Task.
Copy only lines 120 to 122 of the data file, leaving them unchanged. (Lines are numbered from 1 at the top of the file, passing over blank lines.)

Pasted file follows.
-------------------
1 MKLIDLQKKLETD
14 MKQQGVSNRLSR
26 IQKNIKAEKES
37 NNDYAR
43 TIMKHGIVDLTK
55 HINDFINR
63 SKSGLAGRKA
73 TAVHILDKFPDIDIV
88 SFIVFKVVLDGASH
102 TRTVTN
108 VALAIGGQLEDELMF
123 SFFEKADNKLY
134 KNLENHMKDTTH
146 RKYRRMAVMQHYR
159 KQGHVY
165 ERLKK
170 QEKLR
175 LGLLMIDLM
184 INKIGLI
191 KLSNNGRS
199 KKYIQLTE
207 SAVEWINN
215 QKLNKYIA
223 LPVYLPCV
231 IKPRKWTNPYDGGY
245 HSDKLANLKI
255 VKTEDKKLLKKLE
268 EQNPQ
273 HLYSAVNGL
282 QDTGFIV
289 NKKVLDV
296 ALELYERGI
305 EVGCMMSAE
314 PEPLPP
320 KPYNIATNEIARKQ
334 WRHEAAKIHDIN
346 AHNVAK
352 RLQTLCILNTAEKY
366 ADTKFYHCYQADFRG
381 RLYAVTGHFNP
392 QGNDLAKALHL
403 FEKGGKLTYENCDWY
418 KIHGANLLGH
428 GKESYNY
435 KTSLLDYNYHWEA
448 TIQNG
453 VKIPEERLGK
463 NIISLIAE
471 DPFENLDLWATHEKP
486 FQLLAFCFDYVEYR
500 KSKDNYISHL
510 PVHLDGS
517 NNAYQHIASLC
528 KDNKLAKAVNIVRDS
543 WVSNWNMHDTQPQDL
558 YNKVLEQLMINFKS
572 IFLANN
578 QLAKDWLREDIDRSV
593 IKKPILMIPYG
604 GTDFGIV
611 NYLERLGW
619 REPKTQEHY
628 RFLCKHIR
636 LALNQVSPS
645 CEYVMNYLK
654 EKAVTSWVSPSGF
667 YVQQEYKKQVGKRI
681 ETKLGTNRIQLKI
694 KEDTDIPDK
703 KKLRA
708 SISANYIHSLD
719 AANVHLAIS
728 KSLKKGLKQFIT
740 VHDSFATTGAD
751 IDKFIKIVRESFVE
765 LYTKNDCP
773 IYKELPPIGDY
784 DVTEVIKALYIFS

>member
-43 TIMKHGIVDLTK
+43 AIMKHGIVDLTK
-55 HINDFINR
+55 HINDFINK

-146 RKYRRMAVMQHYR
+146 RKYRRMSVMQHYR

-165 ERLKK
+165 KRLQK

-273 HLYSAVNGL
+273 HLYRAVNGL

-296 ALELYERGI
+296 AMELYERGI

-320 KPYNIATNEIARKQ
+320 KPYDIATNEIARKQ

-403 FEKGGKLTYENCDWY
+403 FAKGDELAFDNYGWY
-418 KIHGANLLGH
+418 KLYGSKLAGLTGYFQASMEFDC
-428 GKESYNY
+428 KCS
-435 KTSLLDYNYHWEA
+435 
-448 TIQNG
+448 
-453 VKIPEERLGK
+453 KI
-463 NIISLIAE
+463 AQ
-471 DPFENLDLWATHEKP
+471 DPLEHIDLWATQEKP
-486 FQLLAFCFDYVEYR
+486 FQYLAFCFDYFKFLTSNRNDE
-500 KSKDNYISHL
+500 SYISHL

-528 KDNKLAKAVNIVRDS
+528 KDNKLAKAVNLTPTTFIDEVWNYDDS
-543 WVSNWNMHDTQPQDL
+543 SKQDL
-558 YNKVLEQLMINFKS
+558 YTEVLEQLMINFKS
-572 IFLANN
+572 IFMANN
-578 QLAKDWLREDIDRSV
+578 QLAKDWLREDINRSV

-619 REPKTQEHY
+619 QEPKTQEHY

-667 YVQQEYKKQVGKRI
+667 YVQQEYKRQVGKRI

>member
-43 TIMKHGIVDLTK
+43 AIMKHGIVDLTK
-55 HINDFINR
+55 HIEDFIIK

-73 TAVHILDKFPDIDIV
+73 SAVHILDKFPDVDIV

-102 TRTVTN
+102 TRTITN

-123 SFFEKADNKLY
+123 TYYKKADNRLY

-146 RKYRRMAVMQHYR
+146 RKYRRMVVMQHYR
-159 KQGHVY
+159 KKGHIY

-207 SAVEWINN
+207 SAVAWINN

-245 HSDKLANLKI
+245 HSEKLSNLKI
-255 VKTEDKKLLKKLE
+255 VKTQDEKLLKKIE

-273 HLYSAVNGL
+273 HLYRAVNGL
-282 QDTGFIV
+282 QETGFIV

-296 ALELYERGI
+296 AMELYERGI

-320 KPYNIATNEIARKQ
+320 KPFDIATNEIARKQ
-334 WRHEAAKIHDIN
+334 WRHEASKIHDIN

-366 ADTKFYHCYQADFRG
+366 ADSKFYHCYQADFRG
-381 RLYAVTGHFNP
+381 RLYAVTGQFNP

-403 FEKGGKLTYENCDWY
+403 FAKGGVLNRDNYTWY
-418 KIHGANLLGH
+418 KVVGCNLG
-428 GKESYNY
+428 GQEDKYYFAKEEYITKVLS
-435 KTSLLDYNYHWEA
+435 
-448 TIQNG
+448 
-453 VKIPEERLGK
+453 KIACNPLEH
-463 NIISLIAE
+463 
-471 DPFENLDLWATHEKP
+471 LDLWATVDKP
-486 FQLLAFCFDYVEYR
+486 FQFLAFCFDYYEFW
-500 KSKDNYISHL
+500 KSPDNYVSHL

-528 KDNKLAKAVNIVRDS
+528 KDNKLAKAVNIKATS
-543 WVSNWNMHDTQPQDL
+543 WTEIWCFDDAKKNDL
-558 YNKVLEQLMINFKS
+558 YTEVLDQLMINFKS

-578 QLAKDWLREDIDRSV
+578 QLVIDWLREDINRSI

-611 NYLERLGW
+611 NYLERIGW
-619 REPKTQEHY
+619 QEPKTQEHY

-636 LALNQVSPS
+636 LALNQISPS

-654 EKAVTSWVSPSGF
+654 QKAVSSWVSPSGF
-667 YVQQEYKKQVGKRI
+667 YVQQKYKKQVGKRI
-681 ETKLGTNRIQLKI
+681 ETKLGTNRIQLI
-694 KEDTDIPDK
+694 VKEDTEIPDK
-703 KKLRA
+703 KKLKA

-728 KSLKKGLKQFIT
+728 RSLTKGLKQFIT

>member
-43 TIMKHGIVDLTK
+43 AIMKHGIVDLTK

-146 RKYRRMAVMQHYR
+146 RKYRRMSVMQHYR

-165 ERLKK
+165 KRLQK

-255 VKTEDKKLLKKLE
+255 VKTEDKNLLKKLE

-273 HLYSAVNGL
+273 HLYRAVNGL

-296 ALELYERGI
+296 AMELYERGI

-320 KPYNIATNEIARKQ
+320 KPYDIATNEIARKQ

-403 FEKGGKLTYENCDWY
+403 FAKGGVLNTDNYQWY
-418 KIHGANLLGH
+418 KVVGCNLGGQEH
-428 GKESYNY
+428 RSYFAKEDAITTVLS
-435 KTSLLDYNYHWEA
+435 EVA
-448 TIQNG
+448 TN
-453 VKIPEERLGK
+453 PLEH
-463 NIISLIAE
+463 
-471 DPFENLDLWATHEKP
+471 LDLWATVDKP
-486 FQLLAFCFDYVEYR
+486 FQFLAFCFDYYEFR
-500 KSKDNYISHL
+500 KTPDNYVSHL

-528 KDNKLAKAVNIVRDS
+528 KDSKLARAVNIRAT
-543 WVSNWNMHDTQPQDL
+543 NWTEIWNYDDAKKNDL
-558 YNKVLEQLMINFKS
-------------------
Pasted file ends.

-572 IFLANN
+572 IFMANN
-578 QLAKDWLREDIDRSV